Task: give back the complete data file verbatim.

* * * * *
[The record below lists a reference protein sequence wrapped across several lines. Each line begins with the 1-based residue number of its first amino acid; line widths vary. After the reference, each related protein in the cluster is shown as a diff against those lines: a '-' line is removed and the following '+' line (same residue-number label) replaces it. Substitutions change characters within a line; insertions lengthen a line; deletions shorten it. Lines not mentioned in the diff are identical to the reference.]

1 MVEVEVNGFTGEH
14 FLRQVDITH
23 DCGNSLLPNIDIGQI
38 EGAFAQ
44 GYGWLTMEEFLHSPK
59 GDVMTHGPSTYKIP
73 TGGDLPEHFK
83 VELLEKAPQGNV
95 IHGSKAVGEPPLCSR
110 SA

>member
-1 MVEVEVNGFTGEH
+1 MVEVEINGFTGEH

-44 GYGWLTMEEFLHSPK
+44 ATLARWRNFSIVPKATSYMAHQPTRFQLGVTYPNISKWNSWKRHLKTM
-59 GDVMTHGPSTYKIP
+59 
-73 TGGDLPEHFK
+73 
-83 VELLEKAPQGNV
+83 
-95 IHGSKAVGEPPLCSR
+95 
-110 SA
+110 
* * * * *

[The record below lists a reference protein sequence wrapped across several lines. Each line begins with the 1-based residue number of its first amino acid; line widths vary. After the reference, each related protein in the cluster is shown as a diff against those lines: a '-' line is removed and the following '+' line (same residue-number label) replaces it. Substitutions change characters within a line; insertions lengthen a line; deletions shorten it. Lines not mentioned in the diff are identical to the reference.]

1 MVEVEVNGFTGEH
14 FLRQVDITH
23 DCGNSLLPNIDIGQI
38 EGAFAQ
44 GYGWLTMEEFLHSPK
59 GDVMTHGPSTYKIP
73 TGGDLPEHFK
83 VELLEKAPQGNV
95 IHGSKAVGEPPLCSR
110 SA

>member
-1 MVEVEVNGFTGEH
+1 MVEVEINGFTGEH

-44 GYGWLTMEEFLHSPK
+44 ATLARWRNFSIVPKATSYMAHQPTRFQLGVTYPNISKWNSWKRHLKTM
-59 GDVMTHGPSTYKIP
+59 
-73 TGGDLPEHFK
+73 
-83 VELLEKAPQGNV
+83 
-95 IHGSKAVGEPPLCSR
+95 
-110 SA
+110 